« PreviousContinue »
In addition, there was the proof to be derived of violent delirium, which attacked them at from the name Cagot, which those holding the new and full moons. Then the workmen laid opinion of their Saracen descent held to be down their tools, and rushed off from their Chiens, or Chasseurs des Gots, because the labor to play mad pranks up and down the Saracens chased the Goths out of Spain. country; perpetual motion was required to Moreover, the Saracens were originally Mo- alleviate the agony of fury that seized upon hammedans, and as such obliged to bathe seven the Cagots at such times. In this desire for times a-day whence the badge of the duck's foot. A duck was a water bird: Mohammedans bathed in the water. Proof upon proof!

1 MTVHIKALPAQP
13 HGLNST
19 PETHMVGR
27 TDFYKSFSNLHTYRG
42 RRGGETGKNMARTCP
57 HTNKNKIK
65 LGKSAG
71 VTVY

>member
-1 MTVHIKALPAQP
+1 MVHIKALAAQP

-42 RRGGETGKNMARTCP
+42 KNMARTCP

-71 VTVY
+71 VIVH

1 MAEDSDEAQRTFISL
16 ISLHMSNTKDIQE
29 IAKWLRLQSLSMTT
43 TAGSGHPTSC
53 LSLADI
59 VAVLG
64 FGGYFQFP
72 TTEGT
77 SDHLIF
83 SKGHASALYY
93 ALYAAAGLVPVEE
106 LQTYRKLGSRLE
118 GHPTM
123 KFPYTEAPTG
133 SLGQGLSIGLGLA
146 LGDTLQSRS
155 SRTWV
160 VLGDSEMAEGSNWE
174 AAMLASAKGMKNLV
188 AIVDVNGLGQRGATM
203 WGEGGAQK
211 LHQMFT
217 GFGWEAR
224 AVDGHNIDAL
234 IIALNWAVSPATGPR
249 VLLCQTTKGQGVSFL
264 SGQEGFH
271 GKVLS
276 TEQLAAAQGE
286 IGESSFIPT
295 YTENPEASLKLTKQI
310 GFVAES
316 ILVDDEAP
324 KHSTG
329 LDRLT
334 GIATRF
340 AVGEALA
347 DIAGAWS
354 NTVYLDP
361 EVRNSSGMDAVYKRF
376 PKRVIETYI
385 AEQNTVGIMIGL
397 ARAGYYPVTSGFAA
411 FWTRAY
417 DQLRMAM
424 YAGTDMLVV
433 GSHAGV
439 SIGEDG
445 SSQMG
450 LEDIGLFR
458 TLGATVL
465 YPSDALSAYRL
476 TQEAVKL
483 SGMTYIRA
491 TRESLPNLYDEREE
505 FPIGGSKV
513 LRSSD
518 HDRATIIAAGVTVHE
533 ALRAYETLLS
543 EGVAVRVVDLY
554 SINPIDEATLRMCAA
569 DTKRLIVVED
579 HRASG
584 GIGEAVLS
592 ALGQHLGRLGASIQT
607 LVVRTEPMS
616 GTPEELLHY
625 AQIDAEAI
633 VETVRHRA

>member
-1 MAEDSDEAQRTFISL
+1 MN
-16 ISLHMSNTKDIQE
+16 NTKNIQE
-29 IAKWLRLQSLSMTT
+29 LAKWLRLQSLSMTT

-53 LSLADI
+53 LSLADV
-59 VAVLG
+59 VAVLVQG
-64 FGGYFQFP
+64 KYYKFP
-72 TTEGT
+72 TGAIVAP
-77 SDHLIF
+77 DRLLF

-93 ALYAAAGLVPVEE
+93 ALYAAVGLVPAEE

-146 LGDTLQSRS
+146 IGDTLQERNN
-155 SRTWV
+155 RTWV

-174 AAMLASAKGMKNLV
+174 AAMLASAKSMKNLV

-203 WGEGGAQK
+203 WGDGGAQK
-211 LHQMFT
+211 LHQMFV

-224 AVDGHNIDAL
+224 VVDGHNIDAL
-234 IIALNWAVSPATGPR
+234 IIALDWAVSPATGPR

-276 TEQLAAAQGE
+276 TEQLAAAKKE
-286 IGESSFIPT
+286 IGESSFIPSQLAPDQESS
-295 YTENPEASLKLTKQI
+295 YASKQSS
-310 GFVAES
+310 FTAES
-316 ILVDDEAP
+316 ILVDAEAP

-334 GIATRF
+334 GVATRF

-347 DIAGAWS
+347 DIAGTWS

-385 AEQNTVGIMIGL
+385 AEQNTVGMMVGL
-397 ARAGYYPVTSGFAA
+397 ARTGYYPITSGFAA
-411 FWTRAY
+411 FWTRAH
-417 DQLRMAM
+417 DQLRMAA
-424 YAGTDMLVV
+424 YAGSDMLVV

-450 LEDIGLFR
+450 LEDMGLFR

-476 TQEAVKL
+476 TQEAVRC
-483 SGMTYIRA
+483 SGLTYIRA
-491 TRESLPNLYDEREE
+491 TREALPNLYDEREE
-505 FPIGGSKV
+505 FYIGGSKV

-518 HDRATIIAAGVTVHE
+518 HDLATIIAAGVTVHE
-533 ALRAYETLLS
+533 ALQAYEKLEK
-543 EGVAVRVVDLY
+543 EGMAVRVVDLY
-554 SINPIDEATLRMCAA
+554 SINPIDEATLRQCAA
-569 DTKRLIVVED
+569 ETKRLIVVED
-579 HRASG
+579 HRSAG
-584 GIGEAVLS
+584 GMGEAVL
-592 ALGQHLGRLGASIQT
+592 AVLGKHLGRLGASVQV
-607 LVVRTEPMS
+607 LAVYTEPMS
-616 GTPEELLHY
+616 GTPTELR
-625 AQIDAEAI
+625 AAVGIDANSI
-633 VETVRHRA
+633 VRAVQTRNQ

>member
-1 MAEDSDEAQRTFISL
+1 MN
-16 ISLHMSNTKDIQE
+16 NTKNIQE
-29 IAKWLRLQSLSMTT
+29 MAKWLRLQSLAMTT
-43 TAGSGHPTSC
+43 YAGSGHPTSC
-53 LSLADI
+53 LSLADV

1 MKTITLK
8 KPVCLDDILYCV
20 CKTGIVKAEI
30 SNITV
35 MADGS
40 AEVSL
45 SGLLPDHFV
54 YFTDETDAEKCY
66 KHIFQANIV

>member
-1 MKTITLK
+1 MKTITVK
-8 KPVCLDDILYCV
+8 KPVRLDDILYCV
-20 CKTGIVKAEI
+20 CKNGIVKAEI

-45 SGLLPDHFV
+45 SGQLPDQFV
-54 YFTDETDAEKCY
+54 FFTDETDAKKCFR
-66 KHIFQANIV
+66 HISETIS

rapid movement, the attack resembled the Neapolitan tarantella; while in the mad deeds they performed during such attacks, they were In Brittany the common idea was, they not unlike the northern Berserker. In Bearn were of Jewish descent. Their unpleasant especially, those suffering from this madness smell was again pressed into the service. were dreaded by the pure race; the Bearnais, The Jews it was well known had this phy- going to cut their wooden clogs in the great sical infirmity, which might be cured either forests that lay around the base of the Pyreby bathing in a certain fountain in Egypt-nees, feared above all things to go too near which was a long way from Brittany-or by the periods when the Cagoutelle seized on the anointing themselves with the blood of a oppressed and accursed people; from whom it Christian child. Blood gushed out of the was then the oppressors' turn to fly. A man body of every Cagot on Good Friday. No was living within the memory of man, who wonder, if they were of Jewish descent. It had married a Cagot wife; he used to beat was the only way of accounting for so por- her right soundly when he saw the first symp tentous a fact. Again; the Cagots were capi-toms of the Cagoutelle, and, having reduced tal carpenters, which gave the Bretons every her to a wholesome state of exhaustion and reason to believe that their ancestors were insensibility, he locked her up until the moon the very Jews who made the cross. When had altered her shape in the heavens. If he first the tide of emigration set from Brittany had not taken such decided steps, say the oldto America, the oppressed Cagots crowded to est inhabitants, there is no knowing what the ports, seeking to go to some new country, might have happened. where their race might be unknown. Here From the thirteenth to the end of the was another proof of their descent from Abra- nineteenth century, there are facts enough to ham and his nomadic people; and, the forty prove the universal abhorrence in which this years' wandering in the wilderness and the unfortunate race was held; whether called Wandering Jew himself, were pressed into Cagots, or Gahets in Pyrenean districts, Ca the service to prove that the Cagots derived queaux in Brittany, or Vaqueros in Asturias their restlessness and love of change from their The great French revolution brought some ancestors, the Jews. The Jews also practised good out of its fermentation of the people: arts-magic, and the Cagots sold bags of wind the more intelligent among them tried to to the Breton sailors, enchanted maidens to overcome the prejudice against the Cagots. love them-maidens who never would have In seventeen hundred and eighteen, there cared for them, unless they had been pre- was a famous cause tried at Biarritz relating viously enchanted-made hollow rocks and to Cagot rights and privileges. There was a trees give out strange and unearthly noises, wealthy miller, Etienne Arnauld by name, of and sold the magical herb called bon-succès. the race of Gotz, Quagotz, Bisigotz, Astra It is true enough that, in all the early acts of gotz, or Gahetz, as his people are described the fourteenth century, the same laws apply in the legal document. He married an heiress to Jews as to Cagots, and the appellations a Gotte (or Cagot) of Biarritz; and the newscem used indiscriminately; but their fair ly-married well-to-do couple saw no reason complexions, their remarkable devotion to all why they should near the door in the church, the ceremonies of the Catholic Church, and nor why he should not hold some civil office many other circumstances, conspire to forbid in the commune, of which he was the principal our believing them to be of Hebrew descent. inhabitant. Accordingly, he petitioned the Another very plausible idea is, that they law that he and his wife might be allowed to are the descendants of unfortunate individuals sit in the gallery of the church, and that he afflicted with goitres, which is, even to this might be relieved from his civil disabilities. day, not an uncommon disorder in the gorges This wealthy white miller, Etienne Arnauld, and valleys of the Pyrenees. Some have pursued his rights with some vigor against the even derived the word goitre from Got, or Bailie of Labourd, the dignitary of the neigh Goth; but their name, Crestiaa, is not unlike borhood. Whereupon the inhabitants of BiarCretin, and the same symptoms of idiotism ritz met in the open air on the eighth of May, were not unusual among the Cagots; although to the number of one hundred and fifty; apsometimes, if old tradition is to be credited, proved of the conduct of the Bailie in rejecttheir malady of the brain took rather the form ing Arnauld, made a subscription, and gave